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Ladies and Queers Rock Athens: Cindy Crabb Shoots For An Inclusive Space For Music

By Sarah Weingarten, Staff Writer

The music scene in Athens is in the midst of change. The number of women and non-binary musicians in the small Appalachian college town has been scarce and a slap in the face to the very accepting and forward-thinking culture for which Athens is typically known. This past March, the first Ladies and Queers Rock Athens music camp was held in hopes of diversifying music in Athens by giving non-men easy access to becoming musicians.

Cindy Crabb, the lead coordinator at both Ladies and Queers Rock Athens and Athens Rock Camp for Girls, started the week-long intensive music camp to level the playing field. “Ultimately I want to change society, and one way that social change happens is for us to create counter-institutions or organizations that change the power structures,” said Crabb. The counter-institution, Ladies and Queers Rock Athens, gives its participants an opportunity to grow as aspiring musicians without feeling pressured into systemic music norms.

Crabb’s personal journey of becoming a musician made her realize how hard being a non cis-male in music can be. “I had tried to learn how to play instruments before, but I didn’t know other female musicians, so I was trying to learn from guys,” she said. “There was just a lot of internalized sexism and power dynamics I had to try and break down to learn how to play music from a guy.”

Representation will fuel confidence and creativity to whoever is being represented, making non-male representation in music and all media platforms extremely important. It shows that whatever your gender (or absence of), sexual preference, race or ethnicity will not hold you back from accomplishments in a predominately white and cis-male media world.

Ladies and Queers Rock Athens provides the area with this representation, explained Crabb. “When there are women and trans people who are visible in rock 'n' roll, or in vibrant powerful art like that, it provides a really strong role model for other people and [it’s] an example of what is possible,” she said.

The difference between Athens Rock Camp for Girls and Ladies and Queers Rock Athens is that they’re tailored to different age groups. Even though Ladies and Queers Rock Athens is the newer of the two, it has been in the back of Crabb’s mind for awhile. “I wanted to start Ladies and Queers Rock Athens five years ago when we started Athens Rock Camp for Girls for teenagers,” she said. “I wanted to do it for adults.”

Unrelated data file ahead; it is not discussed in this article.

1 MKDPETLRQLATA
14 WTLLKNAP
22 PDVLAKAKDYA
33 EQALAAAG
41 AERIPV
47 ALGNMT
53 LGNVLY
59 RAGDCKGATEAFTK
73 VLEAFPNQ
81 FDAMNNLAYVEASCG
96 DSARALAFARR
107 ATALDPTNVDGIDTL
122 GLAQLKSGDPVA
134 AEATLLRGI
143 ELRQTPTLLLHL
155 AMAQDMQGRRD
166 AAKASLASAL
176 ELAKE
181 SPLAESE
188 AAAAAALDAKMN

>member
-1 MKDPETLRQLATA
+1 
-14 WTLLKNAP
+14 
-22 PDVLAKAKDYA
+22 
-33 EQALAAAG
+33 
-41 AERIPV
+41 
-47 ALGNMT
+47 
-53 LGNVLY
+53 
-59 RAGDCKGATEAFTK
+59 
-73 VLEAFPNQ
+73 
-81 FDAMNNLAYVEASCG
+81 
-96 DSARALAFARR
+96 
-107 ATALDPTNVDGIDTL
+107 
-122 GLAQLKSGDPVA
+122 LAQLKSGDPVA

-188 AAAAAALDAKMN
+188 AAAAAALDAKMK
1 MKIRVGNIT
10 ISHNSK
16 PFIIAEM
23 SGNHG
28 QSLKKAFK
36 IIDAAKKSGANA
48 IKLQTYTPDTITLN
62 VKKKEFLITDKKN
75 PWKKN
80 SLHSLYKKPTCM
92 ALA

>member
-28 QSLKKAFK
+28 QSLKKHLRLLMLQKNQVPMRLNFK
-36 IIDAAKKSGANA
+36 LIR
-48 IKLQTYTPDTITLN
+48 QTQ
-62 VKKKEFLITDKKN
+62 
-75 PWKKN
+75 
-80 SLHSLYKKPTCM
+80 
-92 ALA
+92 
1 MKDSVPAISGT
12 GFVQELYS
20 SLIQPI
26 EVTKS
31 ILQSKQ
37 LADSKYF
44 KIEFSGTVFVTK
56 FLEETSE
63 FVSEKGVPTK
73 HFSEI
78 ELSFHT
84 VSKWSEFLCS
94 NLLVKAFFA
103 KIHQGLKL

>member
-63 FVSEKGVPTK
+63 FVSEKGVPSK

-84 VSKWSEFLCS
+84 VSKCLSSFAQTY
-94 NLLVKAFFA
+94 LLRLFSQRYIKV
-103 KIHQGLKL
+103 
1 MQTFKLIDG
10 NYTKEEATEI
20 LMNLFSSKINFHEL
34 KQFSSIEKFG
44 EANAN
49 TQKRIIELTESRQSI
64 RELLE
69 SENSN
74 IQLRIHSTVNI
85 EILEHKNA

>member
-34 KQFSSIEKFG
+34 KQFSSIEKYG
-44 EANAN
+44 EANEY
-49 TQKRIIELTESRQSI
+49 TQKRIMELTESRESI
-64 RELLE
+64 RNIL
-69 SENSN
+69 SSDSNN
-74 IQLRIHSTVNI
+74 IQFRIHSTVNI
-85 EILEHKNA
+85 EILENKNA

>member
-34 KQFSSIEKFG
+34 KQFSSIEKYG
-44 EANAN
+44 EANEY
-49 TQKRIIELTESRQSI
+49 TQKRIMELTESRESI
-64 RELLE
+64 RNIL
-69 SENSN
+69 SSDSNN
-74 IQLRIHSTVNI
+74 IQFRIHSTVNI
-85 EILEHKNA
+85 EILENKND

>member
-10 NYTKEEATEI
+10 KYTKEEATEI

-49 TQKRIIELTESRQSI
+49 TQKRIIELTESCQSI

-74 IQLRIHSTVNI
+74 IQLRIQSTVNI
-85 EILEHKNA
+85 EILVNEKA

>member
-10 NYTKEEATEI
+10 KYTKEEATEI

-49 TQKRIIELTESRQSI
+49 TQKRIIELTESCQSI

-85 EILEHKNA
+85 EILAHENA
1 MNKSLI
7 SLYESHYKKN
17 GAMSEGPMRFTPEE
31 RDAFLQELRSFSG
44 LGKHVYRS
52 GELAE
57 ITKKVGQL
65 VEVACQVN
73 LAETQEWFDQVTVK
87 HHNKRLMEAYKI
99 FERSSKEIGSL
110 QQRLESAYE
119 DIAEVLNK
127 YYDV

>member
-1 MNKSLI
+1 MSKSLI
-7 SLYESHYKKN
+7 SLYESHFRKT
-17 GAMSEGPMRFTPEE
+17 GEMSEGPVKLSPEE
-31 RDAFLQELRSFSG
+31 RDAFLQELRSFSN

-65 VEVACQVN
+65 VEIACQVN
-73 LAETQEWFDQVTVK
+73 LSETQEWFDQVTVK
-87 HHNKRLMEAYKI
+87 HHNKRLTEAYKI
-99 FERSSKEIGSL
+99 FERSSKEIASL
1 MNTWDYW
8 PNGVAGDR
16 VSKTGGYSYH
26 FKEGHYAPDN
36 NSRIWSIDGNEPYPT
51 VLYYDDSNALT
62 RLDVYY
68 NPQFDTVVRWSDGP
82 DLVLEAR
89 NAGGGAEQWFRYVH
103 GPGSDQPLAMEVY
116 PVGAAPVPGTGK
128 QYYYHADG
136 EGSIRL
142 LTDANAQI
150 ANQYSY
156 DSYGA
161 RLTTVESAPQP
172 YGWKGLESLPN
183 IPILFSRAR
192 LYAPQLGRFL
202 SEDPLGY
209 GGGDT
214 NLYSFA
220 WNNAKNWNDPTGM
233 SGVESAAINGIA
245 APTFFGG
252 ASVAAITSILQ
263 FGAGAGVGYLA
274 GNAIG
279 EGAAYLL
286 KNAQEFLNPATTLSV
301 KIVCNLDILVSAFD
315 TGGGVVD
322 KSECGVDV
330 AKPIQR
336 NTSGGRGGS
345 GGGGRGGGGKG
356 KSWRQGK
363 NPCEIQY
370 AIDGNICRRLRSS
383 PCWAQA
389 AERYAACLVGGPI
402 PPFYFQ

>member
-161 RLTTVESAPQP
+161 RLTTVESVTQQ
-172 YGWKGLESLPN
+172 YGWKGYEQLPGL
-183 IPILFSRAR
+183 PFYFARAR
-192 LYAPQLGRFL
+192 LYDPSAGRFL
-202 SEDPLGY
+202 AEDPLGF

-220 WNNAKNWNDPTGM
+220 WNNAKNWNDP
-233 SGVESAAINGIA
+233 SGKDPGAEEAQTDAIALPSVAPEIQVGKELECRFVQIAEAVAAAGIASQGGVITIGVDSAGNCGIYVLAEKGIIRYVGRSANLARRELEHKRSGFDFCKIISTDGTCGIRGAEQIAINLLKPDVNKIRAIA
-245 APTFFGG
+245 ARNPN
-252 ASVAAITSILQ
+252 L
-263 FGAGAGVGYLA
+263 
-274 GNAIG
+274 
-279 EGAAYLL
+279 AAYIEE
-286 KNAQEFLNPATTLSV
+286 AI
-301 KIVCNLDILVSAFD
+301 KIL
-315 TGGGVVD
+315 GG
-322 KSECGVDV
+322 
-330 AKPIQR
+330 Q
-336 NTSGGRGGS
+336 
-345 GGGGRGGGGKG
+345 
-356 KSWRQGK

Crabb remembered being a teenager and how she would not have had the confidence to create music but, as an adult, she was ready to reclaim and raise her voice. “I just feel like it’s never too late to be empowered. Playing music is a really transformative thing that you can do and you don’t have to have started when you were a teenager, you could start in your 20s, 30s or 40s,” she said.

Ladies and Queers Rock Camp is an efficient, week-long crash-course of instrumental lessons and band bonding. “On the first day they have instrument lessons and then band practice. Everybody writes songs and then [they] perform at the end of the week,” said Crabb. “The Ladies and Queers rock camp is pretty streamlined. It is really focused on learning the basic skills of playing an instrument and then figuring out how to be in a band together, and writing songs.”

Aside from providing females and gender-queer individuals easy access to learning music and more visibility in their community, the Ladies and Queers Rock Athens camp also bridges the gap between young and old. According to Crabb, the oldest person at this year’s camp was a 60-year-old. The different age collaborations bring individuality to this camp that Crabb doesn’t see anywhere else. “Young people often don’t have older mentors, and older people often lose touch with the vibrancy of youth. I like being able to bring people together in that way,” she said.

Ladies and Queers Rock Athens is one of the most affordable music camps in the area, with help and support from ARTS/West and volunteer teachers who kept the camp afloat. According to Crabb it is rare for a music camp to be so cheap. “The other camps, not to diss them--but they are like 300 or 400 dollars to go to the camp for a week and ours is 50 dollars,” she said. “I feel really passionate that people of all classes can access this camp.”

The camp provides instruments for its participants so there are no worries about making a hefty investment. Athens is the most impoverished county in Ohio; keeping a music camp’s costs down is necessary to keep it running.

Even though rock camps are a national trend, this particular Athens camp is more abnormal than the rest, according to Crabb. “Our [camp] here is really special because it is really vocally trans-inclusive and gay-inclusive; it is for ladies and queers,” she said.

This inclusivity is not a huge trend nationally, which shows just how progressive Athens can be. At the same time, it highlights how sexually-queer and transgendered people are forgotten about due to America’s gender binary norms. This camp facilitates more visibility to the female and gender-queer community, as well as strengthening what is already there outside of mainstream view.

Ladies and Queers Rock Athens has opened females and gender-queer individuals to a world of music that was once not nearly as accessible. Crabb initially was unsure about how successful the first year would be, but the time and effort it took Crabb and various others to start and run the camp proved to be extremely rewarding. “To be able to create a space where women and queers are able to really be powerful and supported and up there on stage, amplified, I think is really beautiful,” she said. “This camp is a place where social change can happen.”

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